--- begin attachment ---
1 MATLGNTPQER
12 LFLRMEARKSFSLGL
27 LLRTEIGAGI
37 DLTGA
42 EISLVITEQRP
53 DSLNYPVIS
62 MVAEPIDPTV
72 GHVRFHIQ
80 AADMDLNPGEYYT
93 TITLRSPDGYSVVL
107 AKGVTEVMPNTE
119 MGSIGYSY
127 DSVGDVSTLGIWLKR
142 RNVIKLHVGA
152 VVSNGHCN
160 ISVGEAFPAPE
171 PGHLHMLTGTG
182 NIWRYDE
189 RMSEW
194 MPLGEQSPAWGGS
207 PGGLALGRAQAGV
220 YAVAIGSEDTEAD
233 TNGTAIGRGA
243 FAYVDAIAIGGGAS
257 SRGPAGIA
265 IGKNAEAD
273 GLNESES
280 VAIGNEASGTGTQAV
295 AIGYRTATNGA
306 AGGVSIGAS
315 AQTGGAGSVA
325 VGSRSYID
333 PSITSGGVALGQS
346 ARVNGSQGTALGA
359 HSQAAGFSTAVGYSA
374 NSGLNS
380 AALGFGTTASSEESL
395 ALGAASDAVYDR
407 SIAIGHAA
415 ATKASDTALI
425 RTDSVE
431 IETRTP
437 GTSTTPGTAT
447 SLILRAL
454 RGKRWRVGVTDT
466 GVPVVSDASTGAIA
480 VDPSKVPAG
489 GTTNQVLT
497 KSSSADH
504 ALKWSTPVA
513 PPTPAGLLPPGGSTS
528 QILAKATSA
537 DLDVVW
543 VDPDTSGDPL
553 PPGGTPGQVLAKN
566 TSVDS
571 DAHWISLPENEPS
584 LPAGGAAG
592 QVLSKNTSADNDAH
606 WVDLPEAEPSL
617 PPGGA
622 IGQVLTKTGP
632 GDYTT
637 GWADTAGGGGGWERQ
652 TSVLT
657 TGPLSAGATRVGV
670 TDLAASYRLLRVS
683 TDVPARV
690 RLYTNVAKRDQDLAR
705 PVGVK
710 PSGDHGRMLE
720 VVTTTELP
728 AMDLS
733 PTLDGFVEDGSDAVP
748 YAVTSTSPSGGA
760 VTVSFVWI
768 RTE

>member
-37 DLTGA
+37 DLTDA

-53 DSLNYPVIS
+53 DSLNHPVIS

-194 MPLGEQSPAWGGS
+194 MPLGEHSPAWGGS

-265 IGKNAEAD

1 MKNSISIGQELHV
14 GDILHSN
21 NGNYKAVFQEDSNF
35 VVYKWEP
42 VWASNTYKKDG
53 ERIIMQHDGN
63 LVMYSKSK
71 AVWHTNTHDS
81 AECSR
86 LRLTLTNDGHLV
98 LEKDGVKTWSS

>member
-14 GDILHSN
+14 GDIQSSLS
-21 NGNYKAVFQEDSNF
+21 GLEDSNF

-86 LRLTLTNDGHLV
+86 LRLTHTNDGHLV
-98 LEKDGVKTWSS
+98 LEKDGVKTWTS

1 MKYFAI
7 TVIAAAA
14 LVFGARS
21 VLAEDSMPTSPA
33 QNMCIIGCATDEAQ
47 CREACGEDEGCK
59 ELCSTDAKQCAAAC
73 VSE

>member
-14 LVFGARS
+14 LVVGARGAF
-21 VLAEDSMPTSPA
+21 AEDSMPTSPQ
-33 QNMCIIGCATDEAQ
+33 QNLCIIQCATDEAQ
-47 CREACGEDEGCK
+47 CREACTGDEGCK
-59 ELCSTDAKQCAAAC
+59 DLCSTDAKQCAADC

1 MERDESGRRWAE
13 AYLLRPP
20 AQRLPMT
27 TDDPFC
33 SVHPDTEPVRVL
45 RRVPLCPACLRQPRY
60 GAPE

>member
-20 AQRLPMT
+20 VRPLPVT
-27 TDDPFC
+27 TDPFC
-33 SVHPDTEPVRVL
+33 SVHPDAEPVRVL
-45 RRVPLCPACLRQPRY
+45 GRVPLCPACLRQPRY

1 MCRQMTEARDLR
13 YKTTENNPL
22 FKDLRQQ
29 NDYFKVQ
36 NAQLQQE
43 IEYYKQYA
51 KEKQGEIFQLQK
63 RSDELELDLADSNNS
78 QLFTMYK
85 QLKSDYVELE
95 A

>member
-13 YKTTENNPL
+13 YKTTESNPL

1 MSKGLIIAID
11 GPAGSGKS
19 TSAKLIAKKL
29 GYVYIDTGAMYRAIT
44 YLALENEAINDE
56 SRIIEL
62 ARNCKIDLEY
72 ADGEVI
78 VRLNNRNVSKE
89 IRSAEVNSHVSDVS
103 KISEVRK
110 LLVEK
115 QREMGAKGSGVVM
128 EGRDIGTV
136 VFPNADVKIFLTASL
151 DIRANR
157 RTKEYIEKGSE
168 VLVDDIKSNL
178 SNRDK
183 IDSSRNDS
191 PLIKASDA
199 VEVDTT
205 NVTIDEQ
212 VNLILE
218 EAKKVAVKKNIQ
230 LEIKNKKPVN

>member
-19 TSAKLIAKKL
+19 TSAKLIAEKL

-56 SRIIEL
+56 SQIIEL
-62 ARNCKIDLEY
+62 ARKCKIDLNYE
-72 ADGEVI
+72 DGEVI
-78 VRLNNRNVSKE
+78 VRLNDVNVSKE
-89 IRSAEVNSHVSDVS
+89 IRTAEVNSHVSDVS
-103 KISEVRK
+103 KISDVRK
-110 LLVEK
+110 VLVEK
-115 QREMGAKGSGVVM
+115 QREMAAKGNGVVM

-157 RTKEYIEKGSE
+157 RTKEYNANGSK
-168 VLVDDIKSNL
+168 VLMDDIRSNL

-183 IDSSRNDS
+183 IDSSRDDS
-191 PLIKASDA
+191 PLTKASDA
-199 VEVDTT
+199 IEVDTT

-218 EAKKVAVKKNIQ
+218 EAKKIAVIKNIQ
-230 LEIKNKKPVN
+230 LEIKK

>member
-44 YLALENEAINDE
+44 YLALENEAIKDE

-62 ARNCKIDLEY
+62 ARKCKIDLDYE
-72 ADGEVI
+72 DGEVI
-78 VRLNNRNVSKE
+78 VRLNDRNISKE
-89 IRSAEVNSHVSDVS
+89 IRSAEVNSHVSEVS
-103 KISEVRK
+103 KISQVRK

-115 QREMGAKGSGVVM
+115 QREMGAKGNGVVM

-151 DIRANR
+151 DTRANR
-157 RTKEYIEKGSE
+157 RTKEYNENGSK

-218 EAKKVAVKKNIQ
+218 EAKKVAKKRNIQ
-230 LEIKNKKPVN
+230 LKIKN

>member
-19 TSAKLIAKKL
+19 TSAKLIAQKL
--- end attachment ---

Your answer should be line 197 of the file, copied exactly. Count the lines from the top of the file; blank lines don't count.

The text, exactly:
+110 VLVEK